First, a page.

Cash rate on hold

Staff Reporter

The Reserve Bank of Australia (RBA) has left the official cash rate on hold for the second consecutive month.

At its board meeting earlier today, the Bank said it was prudent to leave the official cash rate at a historic low of 2.75 per cent.

RP Data’s Cameron Kusher said he was “unsurprised” by the decision.

Speaking to Real Estate Business, Mr Kusher said the board would no doubt be comfortable with the way the economy is tracking, with capital city dwelling values climbing by 3.8 per cent over the last financial year.

“While we are still a long way from the buoyant conditions we experienced in 2009, it seems the lower mortgage rates are starting to have a positive impact on the housing market," he said.

“Moving forward, we expect to see continued improvement in the housing market.”

Real Estate Institute of NSW (REINSW) chief executive officer, Tim McKibbin said with just one rate cut this year it was disappointing to see interest rates unchanged.

“It was time to act again. We really need to see further cuts from the RBA to support the interest rate reduction in May.

“There are many people who are hurting at the moment and another interest rate cut is necessary to support the property market,” Mr McKibbin said.

The RBA has cut interest rates once in 2013, by 25 basis points at its meeting in May. Last year, the RBA lowered interest rates four times, with falls of 25 basis points in December, October and June and 50 basis points in May.

While the Real Estate Institute of Australia (REIA) said interest rate cuts over the past 12 months have been most welcome, but today’s Reserve Bank of Australia (RBA) decision to leave the cash rate on hold has left room for further cuts later on.

“REIA was pleased the RBA cut rates to a historically low figure in May, but we didn’t expect it to ease monetary policy further today,” REIA president Peter Bushby said.

In May, the RBA cut the cash rate to 2.75 per cent. The standard variable interest rate now sits at 5.9 per cent, 0.3 percentage points lower than the level recorded three months ago.

“The market has been reacting positively on the recent cash rate cuts. The first quarter of 2013 had the seventh consecutive improvement in housing affordability.”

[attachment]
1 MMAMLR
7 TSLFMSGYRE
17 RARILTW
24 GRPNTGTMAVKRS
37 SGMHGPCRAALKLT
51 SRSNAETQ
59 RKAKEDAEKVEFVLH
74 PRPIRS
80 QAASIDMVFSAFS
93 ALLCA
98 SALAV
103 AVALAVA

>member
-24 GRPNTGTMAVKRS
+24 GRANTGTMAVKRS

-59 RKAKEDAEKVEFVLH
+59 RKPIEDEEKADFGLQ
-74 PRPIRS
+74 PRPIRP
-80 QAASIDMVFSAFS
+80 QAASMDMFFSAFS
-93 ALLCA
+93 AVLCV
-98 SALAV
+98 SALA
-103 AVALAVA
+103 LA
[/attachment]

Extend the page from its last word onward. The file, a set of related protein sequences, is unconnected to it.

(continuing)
Staff Reporter

The Reserve Bank of Australia (RBA) has left the official cash rate on hold for the second consecutive month.

At its board meeting earlier today, the Bank said it was prudent to leave the official cash rate at a historic low of 2.75 per cent.

RP Data’s Cameron Kusher said he was “unsurprised” by the decision.

Speaking to Real Estate Business, Mr Kusher said the board would no doubt be comfortable with the way the economy is tracking, with capital city dwelling values climbing by 3.8 per cent over the last financial year.

“While we are still a long way from the buoyant conditions we experienced in 2009, it seems the lower mortgage rates are starting to have a positive impact on the housing market," he said.

“Moving forward, we expect to see continued improvement in the housing market.”

Real Estate Institute of NSW (REINSW) chief executive officer, Tim McKibbin said with just one rate cut this year it was disappointing to see interest rates unchanged.

“It was time to act again. We really need to see further cuts from the RBA to support the interest rate reduction in May.

“There are many people who are hurting at the moment and another interest rate cut is necessary to support the property market,” Mr McKibbin said.

The RBA has cut interest rates once in 2013, by 25 basis points at its meeting in May. Last year, the RBA lowered interest rates four times, with falls of 25 basis points in December, October and June and 50 basis points in May.

While the Real Estate Institute of Australia (REIA) said interest rate cuts over the past 12 months have been most welcome, but today’s Reserve Bank of Australia (RBA) decision to leave the cash rate on hold has left room for further cuts later on.

“REIA was pleased the RBA cut rates to a historically low figure in May, but we didn’t expect it to ease monetary policy further today,” REIA president Peter Bushby said.

In May, the RBA cut the cash rate to 2.75 per cent. The standard variable interest rate now sits at 5.9 per cent, 0.3 percentage points lower than the level recorded three months ago.

“The market has been reacting positively on the recent cash rate cuts. The first quarter of 2013 had the seventh consecutive improvement in housing affordability.”

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